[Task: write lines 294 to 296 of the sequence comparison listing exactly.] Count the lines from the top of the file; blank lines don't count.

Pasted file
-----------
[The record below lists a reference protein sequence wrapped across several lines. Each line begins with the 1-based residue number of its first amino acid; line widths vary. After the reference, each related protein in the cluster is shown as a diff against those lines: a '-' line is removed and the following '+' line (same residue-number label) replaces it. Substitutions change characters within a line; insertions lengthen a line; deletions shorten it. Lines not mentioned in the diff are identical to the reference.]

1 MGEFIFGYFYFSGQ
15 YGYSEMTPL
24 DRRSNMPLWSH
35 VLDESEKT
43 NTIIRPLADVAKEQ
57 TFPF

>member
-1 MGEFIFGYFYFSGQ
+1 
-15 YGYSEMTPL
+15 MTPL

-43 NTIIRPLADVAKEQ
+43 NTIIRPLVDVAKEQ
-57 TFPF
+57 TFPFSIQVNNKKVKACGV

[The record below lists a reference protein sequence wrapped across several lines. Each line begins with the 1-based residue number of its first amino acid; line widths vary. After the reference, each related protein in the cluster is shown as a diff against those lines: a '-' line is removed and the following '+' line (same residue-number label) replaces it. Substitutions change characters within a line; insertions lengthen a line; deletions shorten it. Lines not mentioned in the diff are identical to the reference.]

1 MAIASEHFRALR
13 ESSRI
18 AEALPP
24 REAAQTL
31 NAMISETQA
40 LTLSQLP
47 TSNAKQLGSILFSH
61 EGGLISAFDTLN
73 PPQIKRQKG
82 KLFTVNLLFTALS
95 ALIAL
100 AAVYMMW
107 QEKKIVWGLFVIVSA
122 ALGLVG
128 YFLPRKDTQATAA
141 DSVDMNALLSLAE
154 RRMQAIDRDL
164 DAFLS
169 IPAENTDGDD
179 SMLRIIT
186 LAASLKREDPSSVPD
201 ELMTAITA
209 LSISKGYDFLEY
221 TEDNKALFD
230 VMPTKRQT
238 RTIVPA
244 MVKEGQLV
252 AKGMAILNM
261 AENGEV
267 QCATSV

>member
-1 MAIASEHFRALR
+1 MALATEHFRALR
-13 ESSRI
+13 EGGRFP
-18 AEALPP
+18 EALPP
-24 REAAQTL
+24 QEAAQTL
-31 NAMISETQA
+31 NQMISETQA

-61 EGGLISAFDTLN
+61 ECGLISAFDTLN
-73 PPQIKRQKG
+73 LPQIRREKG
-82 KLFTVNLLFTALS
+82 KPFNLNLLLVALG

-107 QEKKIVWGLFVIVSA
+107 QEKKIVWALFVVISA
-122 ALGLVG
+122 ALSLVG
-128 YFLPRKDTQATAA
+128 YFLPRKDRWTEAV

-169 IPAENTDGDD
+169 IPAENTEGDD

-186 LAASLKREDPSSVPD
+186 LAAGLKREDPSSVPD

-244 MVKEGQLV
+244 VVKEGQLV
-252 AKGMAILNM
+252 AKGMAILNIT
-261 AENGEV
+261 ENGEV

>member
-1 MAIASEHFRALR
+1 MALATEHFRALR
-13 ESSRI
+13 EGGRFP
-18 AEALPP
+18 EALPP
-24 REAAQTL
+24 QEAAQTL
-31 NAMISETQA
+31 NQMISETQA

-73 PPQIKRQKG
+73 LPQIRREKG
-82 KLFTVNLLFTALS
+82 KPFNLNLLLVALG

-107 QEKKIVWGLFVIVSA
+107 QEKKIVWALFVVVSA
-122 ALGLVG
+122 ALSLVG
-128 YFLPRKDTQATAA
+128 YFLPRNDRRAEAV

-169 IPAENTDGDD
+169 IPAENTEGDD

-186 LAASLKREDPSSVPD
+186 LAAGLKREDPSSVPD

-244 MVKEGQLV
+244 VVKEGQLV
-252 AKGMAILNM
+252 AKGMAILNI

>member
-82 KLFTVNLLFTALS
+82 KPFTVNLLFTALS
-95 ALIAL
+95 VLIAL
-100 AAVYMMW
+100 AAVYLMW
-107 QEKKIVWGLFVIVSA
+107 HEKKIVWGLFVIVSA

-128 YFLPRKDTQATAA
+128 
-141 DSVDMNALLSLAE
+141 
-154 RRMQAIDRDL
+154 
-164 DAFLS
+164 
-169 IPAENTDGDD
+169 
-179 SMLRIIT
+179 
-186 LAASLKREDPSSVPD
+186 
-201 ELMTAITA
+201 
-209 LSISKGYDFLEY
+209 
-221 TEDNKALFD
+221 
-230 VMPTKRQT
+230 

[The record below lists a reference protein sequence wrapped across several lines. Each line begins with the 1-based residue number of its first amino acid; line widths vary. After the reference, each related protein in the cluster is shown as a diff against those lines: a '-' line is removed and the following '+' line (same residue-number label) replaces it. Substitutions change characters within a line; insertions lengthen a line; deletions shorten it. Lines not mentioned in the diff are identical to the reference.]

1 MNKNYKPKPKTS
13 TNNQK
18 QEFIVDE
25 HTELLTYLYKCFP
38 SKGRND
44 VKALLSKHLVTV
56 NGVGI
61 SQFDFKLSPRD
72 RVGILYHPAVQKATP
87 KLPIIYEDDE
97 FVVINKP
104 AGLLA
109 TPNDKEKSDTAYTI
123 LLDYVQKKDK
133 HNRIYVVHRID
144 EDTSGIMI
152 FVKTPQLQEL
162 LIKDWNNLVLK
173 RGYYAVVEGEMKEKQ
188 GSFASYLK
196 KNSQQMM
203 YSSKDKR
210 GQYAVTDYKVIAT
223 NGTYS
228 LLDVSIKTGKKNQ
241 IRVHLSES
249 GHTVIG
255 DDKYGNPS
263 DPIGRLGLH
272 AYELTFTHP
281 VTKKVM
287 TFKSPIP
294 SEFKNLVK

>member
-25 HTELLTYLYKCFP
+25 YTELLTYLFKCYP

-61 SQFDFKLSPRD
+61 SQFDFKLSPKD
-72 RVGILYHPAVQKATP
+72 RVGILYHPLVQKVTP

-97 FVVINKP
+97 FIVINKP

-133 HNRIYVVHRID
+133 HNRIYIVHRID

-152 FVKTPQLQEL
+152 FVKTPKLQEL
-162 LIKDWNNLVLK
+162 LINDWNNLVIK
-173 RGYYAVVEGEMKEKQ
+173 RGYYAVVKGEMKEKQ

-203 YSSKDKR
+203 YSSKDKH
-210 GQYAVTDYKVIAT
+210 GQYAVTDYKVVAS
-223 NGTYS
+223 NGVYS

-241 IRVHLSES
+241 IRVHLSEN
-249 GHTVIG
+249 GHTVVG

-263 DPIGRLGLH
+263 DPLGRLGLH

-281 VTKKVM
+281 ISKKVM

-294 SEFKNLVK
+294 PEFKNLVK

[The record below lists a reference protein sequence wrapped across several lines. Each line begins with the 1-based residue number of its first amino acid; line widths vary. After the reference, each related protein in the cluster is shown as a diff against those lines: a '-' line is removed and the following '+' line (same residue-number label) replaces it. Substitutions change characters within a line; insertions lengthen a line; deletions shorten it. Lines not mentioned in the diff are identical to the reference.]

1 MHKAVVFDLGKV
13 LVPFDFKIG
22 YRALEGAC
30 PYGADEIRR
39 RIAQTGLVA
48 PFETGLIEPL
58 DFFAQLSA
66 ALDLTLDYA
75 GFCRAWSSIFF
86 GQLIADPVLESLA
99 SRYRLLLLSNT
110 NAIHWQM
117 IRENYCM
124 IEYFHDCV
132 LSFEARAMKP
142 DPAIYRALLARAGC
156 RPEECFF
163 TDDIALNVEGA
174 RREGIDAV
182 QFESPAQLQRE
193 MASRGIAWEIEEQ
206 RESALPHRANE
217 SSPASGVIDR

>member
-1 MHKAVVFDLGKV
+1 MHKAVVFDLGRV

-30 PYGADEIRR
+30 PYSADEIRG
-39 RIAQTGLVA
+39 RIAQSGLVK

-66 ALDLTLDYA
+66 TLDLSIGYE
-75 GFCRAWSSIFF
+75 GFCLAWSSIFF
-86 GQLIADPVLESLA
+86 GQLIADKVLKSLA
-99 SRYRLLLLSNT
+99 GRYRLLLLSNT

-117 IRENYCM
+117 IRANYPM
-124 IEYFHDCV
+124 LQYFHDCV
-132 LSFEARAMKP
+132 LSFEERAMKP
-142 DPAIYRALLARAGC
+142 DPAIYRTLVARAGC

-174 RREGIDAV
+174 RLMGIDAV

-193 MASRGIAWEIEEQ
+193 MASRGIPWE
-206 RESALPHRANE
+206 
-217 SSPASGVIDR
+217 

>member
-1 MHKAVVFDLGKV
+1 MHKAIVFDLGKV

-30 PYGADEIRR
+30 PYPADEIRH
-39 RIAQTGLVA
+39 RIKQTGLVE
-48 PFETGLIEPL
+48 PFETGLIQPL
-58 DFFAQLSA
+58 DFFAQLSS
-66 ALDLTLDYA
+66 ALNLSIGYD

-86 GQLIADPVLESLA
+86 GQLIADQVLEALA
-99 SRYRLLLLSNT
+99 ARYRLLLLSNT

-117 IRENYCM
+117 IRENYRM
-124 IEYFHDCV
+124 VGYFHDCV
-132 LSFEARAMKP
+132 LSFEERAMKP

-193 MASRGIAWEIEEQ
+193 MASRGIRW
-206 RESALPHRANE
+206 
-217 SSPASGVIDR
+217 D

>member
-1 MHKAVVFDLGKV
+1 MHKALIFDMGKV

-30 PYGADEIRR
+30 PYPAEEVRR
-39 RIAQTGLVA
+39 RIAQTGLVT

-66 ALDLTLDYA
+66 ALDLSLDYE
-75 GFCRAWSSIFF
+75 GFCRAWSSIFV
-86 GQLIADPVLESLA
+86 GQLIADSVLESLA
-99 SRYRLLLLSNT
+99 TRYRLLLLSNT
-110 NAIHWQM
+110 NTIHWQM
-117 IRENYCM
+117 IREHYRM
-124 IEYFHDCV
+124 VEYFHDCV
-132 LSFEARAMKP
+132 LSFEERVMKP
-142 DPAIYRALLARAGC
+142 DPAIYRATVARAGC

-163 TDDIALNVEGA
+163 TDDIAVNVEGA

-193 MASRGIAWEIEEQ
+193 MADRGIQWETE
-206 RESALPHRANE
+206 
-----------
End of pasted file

+1 MHKALIFDMGKV

-30 PYGADEIRR
+30 PYPAEEVRR